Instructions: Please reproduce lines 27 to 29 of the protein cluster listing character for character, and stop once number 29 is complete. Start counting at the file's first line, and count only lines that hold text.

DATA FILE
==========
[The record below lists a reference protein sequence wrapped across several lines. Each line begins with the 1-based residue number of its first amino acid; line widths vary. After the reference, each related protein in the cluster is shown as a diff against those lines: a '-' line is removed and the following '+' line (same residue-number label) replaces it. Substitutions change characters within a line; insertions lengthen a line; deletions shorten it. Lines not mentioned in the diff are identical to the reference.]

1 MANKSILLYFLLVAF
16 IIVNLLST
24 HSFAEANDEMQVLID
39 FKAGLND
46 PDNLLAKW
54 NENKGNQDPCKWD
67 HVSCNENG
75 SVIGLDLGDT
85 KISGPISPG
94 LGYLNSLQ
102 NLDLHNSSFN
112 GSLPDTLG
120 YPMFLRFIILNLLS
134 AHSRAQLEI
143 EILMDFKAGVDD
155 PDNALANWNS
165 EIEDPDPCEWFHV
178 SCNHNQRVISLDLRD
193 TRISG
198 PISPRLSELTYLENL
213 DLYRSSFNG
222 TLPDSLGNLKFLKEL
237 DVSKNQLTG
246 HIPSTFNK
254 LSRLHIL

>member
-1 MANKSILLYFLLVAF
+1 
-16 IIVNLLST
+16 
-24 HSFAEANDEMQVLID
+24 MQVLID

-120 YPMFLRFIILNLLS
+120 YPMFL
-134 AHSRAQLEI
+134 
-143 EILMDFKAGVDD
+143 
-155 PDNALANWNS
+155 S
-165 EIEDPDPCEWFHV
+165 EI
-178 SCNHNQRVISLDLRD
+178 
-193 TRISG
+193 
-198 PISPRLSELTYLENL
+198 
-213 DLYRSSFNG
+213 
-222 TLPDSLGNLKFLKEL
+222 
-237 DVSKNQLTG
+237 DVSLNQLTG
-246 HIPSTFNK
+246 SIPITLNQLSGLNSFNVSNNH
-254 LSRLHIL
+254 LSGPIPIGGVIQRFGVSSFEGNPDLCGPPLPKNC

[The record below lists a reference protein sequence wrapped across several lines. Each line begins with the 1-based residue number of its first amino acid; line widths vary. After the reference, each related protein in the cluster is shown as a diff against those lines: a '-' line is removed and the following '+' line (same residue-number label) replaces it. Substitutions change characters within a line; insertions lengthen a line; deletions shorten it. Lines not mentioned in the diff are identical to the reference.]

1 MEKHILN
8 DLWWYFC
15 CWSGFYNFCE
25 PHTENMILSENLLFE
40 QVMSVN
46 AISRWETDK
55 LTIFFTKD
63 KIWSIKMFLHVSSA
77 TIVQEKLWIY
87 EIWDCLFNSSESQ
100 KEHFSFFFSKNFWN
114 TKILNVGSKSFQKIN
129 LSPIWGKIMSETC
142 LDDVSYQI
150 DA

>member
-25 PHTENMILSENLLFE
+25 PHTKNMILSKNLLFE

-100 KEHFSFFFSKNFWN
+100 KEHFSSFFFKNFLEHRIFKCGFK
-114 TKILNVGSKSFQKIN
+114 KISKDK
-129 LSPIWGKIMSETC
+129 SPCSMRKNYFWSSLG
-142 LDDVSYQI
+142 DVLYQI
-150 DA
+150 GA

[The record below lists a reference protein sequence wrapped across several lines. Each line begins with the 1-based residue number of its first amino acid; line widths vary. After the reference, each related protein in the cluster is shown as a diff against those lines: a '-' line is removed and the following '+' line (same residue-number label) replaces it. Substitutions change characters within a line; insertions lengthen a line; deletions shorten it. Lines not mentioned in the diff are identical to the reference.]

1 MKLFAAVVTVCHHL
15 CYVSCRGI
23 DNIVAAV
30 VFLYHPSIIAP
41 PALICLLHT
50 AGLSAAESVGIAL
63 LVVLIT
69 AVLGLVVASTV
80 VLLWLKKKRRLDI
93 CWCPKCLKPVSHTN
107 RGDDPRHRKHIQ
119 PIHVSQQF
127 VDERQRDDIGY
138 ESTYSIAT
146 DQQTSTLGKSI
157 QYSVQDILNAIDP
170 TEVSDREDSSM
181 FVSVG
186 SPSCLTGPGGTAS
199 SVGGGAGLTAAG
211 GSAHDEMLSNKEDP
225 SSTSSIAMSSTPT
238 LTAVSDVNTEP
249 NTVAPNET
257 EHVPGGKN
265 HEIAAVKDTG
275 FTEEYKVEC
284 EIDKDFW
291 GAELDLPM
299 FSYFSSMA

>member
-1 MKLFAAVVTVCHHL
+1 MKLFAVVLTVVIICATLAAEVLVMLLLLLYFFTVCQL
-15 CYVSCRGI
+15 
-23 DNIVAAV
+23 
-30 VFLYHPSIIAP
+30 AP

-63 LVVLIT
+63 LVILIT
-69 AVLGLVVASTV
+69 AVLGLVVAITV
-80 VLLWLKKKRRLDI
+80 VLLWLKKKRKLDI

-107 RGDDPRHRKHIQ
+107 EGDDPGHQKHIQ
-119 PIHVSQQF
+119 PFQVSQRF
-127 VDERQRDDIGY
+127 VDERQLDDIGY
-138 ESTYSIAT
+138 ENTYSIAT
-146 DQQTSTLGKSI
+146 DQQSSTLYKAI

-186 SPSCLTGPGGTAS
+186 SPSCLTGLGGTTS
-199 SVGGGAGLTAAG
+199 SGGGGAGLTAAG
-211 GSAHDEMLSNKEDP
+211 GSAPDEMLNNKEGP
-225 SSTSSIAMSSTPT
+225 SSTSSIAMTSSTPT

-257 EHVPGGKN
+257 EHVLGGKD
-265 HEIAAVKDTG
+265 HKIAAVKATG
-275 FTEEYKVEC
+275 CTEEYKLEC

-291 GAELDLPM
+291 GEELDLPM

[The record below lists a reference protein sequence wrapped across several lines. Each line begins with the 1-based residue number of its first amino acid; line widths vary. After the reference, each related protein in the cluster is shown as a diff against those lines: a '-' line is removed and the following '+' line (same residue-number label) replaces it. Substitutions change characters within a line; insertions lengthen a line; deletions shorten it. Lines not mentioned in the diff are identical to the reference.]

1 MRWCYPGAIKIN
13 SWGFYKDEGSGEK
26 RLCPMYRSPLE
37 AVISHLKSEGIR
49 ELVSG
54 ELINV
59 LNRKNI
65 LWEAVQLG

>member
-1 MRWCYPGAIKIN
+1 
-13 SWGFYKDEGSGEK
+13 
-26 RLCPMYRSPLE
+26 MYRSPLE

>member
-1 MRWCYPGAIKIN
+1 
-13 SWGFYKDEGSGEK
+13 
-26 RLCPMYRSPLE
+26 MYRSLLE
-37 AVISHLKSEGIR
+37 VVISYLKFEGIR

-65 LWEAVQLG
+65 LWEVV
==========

>member
-1 MANKSILLYFLLVAF
+1 